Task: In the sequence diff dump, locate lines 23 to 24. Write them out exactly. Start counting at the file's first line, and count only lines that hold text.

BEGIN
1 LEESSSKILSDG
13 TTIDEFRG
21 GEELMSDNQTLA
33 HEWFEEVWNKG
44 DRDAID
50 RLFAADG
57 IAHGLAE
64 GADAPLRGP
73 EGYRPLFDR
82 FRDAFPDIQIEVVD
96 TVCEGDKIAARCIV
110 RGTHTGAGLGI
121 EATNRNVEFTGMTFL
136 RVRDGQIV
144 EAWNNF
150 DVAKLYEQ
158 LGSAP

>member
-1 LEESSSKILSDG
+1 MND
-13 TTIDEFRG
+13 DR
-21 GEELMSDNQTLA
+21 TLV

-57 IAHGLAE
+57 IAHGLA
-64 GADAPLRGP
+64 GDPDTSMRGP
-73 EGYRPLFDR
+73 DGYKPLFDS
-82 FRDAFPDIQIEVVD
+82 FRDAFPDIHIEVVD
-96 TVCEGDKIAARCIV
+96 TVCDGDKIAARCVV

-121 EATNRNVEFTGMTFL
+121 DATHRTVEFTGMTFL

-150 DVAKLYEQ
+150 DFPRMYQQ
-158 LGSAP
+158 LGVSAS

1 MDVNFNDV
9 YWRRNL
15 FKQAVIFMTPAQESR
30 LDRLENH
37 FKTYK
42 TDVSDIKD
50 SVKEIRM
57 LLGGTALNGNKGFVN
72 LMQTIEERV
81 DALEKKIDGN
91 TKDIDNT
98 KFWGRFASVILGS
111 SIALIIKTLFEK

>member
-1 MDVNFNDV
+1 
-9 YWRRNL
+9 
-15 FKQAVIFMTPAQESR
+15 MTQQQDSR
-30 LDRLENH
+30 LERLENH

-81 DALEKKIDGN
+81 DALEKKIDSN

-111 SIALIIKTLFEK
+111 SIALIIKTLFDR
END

-21 GEELMSDNQTLA
+21 TLV